Euronav continues decarbonization journey with new biofuel trial
After successful completion of a B30 biofuel blend test on the Suezmax vessel Statia, Belgium-based tanker shipping company Euronav has now concluded a B50 biofuel blend trial on its Suezmax tanker Marlin Sardinia.
The biofuel, provided by marine fuels supplier TFG Marine — the bunkering arm of Trafigura, was tested on its longevity and durability over a period of four months.
This second trial confirms the potential of biofuel and the crucial role it plays in the decarbonization of shipping, according to Euronav.
In June 2021, the 2019-built Marlin Sardinia was bunkered with 240 MT of B50 biofuel blend from TFG Marine. Just as the B30 biofuel blend, the B50 was supplied in the port of Rotterdam, where there is a government incentive in place to allow for cost-effective blending of biofuels into marine fuels.
The B50 biofuel blend is derived from waste oil feedstock and consists of 50% marine gas oil (MGO) and 50% very low sulfur fuel oil (VLSFO – biofuel). Consequently, it enables the reduction of carbon fuel consumption and greenhouse gas emissions.
The first analysis of the fuel was performed before bunkering and confirmed that the fuel met the parameters and that it was suitable for the vessel. A second analysis of the fuel was executed in August, while the Marlin Sardinia was sailing in laden condition from Rotterdam to Rio de Janeiro, Brazil. The results of the test were received after passing Cape Town and showed no differences in the parameters and quality of bunkered B50 biofuel.
This permitted the Marlin Sardinia to submit the B50 biofuel blend to a 24-hours trial in good weather between Cape Town and Singapore. About 45 MT of the biofuel was used for the main engine and auxiliary engines (generator and boilers). The trial showed no issues on any of the engines or significant differences in operations.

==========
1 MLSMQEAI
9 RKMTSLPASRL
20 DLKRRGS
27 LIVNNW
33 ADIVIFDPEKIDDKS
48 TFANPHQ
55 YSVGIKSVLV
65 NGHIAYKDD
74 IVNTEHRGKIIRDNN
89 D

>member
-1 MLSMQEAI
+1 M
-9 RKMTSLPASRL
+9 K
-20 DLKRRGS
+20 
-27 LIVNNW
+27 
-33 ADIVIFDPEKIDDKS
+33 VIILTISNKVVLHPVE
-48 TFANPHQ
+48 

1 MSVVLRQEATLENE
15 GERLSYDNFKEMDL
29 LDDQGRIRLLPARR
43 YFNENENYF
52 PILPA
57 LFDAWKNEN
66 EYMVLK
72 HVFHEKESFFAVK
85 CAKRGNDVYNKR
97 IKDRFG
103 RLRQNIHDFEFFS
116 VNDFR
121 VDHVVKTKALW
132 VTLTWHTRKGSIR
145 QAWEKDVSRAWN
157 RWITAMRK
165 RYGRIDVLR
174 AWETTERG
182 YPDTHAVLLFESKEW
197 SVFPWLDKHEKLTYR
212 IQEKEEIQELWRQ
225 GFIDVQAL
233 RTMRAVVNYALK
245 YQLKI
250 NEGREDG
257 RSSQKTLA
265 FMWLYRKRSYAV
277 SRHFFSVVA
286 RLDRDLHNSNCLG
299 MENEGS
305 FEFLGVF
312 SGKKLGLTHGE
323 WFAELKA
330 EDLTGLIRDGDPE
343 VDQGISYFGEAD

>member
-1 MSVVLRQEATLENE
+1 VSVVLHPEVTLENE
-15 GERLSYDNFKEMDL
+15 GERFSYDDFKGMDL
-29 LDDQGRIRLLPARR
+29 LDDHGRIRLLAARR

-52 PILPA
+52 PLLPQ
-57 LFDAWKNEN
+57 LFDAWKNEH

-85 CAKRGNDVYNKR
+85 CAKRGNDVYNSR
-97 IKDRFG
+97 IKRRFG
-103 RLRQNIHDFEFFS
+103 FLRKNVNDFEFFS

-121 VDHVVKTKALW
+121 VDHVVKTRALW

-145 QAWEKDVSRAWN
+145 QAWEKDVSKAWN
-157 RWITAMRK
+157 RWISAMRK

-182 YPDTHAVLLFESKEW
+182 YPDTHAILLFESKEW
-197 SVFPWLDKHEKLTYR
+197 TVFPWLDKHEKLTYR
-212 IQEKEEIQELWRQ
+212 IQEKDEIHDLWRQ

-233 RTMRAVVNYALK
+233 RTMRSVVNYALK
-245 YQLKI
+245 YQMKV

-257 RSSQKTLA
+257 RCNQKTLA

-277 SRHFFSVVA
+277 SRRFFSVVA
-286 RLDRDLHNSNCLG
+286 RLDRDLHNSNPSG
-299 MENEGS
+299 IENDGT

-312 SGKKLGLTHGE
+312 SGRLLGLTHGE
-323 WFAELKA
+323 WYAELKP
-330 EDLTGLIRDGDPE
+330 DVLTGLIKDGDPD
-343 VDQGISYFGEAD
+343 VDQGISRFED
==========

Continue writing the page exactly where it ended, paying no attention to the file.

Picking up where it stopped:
After the trial, the Suezmax switched back to using standard high sulfur fuel oil (HSFO).
Certain maritime zones, such as in Northern Europe, United States and China, are ‘Sulfur Emission Control Areas’ known as SECA. This implies that upon entrance into these areas, the vessel needs to be burning a 0.1 % maximum sulfur fuel oil, where most vessels opt to use MGO. As well as when the vessel is in port, the ship switches to lower sulfur 0.1 % fuel oil as required by local port regulations.
Upon arrival into the port of Singapore, the Marlin Sardinia switched again to the use of B50 biofuel blend. When the vessel departed from the port of Singapore in October 2021, the remaining B50 had been used just as any other fuel on the vessel and fully consumed, Euronav said.
Going forward, the company intends to continue to test and evaluate the stability and longevity of bio blended bunker fuels as a first step in achieving decarbonization goals.
“Ensuring that bio blends remain in a homogenous state whist in transit is a key aspect that needs to be tested in order to ensure operational stability on the vessel,” Rustin Edwards, Head of Fuel Oil Procurement, said.
“This voyage and intermittent use of the MGO B50 blend allowed us to document the stability over time and further enhances our understanding of the long-term handling of such fuel mixes in the future.”